Memoir by a balsa-raft adventurer who tried to sail from Ecuador to Hawaii.
Inspired by seafaring legend Thor Heyerdahl, Haslett set out to conquer the Pacific Ocean the same way an ancient Ecuadorian people called the Manteño did: without the use of modern technology. After assembling a crew, including native Ecuadorian Dower Medina and a mentally unstable German named Frederick, he launched his first balsa raft, named Illa-Tiki, in honor of Heyerdahl’s Kon-Tiki, in 1995. His narrative mirrors the journey itself: long bouts of monotony occasionally interrupted by harrowing moments. Haslett catalogues the excruciating minutiae of daily life aboard the raft, from repairing structural problems to catching enough fish to ensure survival. These meticulous descriptions serve to both alienate and fascinate; non-adventurers will be perplexed by the vast amounts of time and money spent on this seemingly frivolous expedition (the author himself confesses that he was at first solely in search of adventure), but it’s difficult not to be impressed by the travelers’ ingenuity and unbending will. After reaching Panama, Illa-Tiki suffered a demise brought about by shipworms. Dismayed but not disheartened, Haslett constructed the new and improved Manteño in 1998, with the redoubtable Dower the only returning crew member. Growing from thrill-seeker to scientific researcher, he sought to determine exactly how the Manteño constructed rafts that could survive the voyage to Central America. Though the new ship met the same fate as its predecessor, captain and crew made a number of invaluable discoveries, including the fact that the Manteño used tar to impede the progress of shipworms. The author also spends a great deal of time psychoanalyzing his traveling companions and theorizing on the behavior of men in isolation. His insights are interesting, though sometimes overly dramatic; one gets the sense he’s attempting to make his already impressive journeys even more epic.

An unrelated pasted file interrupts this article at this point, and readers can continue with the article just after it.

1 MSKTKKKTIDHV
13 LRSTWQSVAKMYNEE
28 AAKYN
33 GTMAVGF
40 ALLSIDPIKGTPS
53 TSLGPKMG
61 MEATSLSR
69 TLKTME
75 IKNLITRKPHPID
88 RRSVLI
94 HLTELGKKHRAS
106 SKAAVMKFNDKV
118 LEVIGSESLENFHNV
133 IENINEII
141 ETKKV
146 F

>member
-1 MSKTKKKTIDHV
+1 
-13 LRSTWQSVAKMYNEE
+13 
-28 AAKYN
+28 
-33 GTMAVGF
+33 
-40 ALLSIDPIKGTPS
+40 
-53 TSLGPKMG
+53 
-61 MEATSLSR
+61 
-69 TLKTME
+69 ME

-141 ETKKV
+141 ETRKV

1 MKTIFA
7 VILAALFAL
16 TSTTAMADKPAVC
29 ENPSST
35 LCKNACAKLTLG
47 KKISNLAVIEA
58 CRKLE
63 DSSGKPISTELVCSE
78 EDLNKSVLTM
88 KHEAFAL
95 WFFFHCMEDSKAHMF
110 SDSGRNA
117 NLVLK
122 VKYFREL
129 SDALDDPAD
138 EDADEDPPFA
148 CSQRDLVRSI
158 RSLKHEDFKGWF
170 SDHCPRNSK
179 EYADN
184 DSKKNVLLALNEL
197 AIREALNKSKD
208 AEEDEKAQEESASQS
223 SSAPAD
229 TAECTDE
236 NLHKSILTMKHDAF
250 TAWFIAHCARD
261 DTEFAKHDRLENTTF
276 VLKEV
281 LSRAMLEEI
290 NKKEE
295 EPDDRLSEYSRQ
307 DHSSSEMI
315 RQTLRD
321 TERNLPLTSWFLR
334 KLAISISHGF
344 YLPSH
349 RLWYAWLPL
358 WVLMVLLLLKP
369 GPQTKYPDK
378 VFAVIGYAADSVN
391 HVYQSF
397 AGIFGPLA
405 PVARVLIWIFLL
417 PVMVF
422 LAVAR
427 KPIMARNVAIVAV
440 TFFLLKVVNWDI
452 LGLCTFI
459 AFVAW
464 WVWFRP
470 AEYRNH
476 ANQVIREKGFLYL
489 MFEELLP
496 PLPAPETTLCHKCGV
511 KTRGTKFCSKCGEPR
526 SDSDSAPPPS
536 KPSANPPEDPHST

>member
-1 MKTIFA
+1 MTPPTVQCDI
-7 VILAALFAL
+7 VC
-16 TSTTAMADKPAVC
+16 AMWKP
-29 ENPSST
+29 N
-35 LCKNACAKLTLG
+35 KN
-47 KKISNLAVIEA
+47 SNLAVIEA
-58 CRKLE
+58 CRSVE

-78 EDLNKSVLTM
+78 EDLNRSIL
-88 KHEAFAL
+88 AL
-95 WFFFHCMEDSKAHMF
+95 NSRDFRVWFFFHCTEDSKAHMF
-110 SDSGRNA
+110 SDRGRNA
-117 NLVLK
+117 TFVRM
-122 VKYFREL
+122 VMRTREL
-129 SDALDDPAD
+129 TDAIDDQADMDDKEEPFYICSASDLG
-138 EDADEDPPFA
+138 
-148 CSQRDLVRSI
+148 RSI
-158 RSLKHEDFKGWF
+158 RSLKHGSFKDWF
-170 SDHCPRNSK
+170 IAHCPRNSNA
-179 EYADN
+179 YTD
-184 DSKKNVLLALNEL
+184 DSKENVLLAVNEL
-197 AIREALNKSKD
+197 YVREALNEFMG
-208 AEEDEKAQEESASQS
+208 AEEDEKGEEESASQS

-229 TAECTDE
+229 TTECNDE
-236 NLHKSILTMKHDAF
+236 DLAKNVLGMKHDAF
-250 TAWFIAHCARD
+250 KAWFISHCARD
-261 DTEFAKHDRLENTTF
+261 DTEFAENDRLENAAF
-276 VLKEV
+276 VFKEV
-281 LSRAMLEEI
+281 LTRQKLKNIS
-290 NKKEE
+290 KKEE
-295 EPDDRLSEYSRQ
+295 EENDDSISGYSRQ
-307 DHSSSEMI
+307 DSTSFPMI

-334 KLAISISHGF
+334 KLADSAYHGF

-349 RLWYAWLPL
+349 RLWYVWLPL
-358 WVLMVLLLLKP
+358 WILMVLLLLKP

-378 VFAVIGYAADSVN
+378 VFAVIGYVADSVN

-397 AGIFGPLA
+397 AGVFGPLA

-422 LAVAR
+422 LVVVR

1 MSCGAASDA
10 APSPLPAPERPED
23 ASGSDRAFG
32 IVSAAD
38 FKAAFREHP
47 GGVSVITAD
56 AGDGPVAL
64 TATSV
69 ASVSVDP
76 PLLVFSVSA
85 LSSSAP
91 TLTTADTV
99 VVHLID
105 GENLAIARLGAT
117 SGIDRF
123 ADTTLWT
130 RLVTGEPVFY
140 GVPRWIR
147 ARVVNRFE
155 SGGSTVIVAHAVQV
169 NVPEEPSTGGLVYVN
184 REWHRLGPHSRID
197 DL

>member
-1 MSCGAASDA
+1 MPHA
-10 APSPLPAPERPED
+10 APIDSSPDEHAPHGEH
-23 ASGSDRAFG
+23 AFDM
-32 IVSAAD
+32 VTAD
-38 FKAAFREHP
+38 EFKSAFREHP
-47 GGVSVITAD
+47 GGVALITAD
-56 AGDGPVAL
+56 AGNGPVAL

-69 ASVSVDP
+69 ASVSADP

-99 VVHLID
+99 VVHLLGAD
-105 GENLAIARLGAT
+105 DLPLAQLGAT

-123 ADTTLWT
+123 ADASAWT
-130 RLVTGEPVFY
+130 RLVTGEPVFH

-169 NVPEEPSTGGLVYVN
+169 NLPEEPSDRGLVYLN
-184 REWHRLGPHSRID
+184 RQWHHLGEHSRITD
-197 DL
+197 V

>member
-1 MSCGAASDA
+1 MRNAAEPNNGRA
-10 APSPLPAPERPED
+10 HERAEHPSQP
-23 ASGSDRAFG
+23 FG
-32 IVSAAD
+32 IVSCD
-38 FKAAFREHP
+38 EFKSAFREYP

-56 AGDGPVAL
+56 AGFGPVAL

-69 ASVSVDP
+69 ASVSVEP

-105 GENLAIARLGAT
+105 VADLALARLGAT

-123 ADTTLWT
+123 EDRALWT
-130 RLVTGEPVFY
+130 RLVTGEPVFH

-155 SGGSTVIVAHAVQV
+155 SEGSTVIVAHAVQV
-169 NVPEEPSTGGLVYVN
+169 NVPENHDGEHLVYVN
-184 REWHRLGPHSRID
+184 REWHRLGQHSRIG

Ideal for adventurers and MacGyver fans, less appealing to pragmatists.